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Thackeray and the ‘Old Masters’

Leonée Ormond
Affiliation:
London University
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Summary

Among the great Victorian novelists, Thackeray could probably best be described as a natural connoisseur of the fine arts. George Eliot and Hardy acquired considerable expertise in matters of art, but both set out with a deliberate intention to learn the subject which was very different from Thackeray's comfortable familiarity. This may help to explain why Hardy's novels make more direct reference to painters and their works than do those of Thackeray, although an equally plausible explanation could be found in the later date at which Hardy was writing. After the onset of the Aesthetic movement, reference to the work of the Old Masters, usually for purposes of comparison, became a frequent literary device.

In introducing his knowledge of the fine arts into his novels, Thackeray was conscious that certain painterly techniques could be translated directly into fiction. In Chapter 44 of The Virginians, for example, he adapts the tradition of the conversazione group portrait to give an ironic prologue to Harry Warrington's first meeting with the Castlewood family after he has lost his money. Life becomes a form of art, says the narrator. If we enter a household during a row, there is time for a rearrangement before the guest reaches the drawing room, and finds everybody there engaged just as they should be, reading, arranging flowers or warmly greeting those whose arrival they have been cursing a few seconds before. For a writer as concerned as Thackeray with the gap between appearance and reality, the ideals of beauty and style which are found in great works of art provided a kind of shorthand for the endless folly which his novels dissect. One art form provides a parallel for another, but a parallel which is neither rigid nor overprecise.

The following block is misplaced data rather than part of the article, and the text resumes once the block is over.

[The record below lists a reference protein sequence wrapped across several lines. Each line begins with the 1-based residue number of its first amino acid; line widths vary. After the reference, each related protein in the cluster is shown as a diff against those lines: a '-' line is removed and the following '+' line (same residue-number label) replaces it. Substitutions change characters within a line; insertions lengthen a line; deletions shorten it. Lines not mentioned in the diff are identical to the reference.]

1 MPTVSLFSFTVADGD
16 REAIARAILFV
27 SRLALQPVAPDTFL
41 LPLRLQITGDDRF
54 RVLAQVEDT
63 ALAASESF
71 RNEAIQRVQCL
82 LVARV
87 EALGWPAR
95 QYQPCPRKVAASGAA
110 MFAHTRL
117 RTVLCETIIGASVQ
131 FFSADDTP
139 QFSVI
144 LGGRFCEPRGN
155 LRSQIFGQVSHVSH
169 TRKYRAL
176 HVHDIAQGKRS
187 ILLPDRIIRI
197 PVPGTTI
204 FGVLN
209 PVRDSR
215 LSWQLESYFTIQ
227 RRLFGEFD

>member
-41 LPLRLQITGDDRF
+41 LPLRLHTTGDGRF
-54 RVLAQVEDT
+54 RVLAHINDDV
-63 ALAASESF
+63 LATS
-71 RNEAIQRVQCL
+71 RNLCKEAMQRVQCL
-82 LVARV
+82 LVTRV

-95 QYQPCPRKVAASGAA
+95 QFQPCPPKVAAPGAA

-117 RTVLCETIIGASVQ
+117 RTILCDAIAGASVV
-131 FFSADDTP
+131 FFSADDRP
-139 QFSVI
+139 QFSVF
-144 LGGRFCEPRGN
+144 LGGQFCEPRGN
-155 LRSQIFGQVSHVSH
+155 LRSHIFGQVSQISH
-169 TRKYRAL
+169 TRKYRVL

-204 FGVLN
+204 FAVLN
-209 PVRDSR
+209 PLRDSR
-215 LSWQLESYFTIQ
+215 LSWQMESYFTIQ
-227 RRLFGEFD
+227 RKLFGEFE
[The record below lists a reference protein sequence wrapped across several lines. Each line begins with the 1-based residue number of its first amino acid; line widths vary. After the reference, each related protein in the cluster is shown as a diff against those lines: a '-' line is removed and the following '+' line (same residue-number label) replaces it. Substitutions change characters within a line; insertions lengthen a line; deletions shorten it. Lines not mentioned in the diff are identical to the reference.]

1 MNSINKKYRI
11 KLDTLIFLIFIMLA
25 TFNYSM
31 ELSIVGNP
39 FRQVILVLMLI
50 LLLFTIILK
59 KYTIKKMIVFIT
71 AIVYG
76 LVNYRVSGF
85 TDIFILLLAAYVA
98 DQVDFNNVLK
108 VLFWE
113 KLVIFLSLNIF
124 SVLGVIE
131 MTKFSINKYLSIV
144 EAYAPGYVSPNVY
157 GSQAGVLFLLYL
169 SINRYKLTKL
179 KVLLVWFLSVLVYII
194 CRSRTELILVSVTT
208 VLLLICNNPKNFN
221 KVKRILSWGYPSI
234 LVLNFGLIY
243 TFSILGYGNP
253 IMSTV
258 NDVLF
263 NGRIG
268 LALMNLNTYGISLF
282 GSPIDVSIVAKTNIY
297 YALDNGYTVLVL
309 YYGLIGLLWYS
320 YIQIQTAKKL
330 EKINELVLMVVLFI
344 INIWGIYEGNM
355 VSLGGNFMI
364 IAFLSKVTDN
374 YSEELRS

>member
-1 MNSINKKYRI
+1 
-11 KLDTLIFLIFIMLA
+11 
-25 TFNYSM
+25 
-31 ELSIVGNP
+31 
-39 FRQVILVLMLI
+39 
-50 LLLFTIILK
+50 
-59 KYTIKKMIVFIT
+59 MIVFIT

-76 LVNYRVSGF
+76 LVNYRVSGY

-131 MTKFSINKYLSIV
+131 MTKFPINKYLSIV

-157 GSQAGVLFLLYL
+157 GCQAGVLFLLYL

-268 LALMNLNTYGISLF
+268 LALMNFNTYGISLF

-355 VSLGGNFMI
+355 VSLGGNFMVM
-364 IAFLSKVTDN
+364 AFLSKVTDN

Thackeray was emphatically a pre-Aesthetic writer. Had he lived to see the Aesthetes his satirical response would have been devastating. This is not, however, to label him a ‘philistine’. Indeed, his feeling for the eighteenth century played a part in stimulating one of the most important movements in aesthetic taste, the Queen Anne revival.

Thackeray's love of the arts was lifelong. A gift for rapid sketching declared itself in boyhood, and he dreamed of a career as a painter. At eighteen he travelled to Paris and familiarized himself with the collections of the Louvre and the Royal Library.

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Translating Life
Studies in Transpositional Aesthetics
, pp. 233 - 252
Publisher: Liverpool University Press
Print publication year: 2000

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